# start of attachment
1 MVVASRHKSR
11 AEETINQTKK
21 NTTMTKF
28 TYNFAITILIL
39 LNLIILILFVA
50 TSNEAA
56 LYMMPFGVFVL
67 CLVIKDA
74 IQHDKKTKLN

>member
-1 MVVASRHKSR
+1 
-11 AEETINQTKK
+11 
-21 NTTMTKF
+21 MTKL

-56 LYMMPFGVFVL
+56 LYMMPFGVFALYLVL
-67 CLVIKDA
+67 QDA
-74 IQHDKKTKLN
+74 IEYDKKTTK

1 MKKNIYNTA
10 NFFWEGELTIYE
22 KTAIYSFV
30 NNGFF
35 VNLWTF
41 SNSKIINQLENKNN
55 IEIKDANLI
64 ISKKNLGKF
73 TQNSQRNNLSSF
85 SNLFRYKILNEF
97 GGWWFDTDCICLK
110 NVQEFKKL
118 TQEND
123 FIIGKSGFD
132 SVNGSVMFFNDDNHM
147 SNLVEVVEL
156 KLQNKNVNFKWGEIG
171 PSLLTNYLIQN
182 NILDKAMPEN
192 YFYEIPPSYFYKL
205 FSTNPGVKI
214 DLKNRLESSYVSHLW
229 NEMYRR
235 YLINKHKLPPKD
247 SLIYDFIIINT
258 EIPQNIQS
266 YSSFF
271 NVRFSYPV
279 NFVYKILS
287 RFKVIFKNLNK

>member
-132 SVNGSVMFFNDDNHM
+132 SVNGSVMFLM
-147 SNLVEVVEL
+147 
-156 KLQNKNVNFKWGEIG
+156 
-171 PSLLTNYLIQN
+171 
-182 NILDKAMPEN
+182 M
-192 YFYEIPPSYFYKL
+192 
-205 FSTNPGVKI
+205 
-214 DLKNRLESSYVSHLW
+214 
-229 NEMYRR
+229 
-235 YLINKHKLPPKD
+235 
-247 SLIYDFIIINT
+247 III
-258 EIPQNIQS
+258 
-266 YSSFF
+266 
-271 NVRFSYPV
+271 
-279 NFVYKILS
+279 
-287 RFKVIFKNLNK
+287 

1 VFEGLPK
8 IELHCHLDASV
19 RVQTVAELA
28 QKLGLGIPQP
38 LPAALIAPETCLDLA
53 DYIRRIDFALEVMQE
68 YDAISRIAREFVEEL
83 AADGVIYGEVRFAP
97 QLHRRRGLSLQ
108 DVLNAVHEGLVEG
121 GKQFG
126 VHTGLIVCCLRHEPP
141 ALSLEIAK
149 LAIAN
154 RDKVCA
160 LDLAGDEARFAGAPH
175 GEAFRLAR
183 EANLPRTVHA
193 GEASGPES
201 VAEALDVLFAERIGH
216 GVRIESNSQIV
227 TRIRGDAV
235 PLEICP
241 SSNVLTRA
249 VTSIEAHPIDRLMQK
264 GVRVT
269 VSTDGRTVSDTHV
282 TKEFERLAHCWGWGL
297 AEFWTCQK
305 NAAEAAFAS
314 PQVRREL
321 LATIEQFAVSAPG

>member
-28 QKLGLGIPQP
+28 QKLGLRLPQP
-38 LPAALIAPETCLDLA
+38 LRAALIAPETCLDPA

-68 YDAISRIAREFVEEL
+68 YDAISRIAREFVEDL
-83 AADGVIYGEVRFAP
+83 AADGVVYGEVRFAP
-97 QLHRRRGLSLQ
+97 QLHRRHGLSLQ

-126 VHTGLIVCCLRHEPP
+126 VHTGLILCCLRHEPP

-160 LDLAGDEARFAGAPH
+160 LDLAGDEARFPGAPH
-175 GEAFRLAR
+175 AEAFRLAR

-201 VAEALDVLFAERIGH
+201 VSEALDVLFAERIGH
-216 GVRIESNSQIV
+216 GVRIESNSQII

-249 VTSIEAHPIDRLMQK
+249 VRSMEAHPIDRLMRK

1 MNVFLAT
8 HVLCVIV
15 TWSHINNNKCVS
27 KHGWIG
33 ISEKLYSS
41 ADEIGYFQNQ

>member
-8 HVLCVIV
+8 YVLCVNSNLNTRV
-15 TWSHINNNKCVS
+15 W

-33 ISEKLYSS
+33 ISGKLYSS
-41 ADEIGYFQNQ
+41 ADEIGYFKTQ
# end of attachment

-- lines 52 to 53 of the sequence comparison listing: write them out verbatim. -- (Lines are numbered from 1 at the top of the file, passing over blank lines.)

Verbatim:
287 RFKVIFKNLNK

>member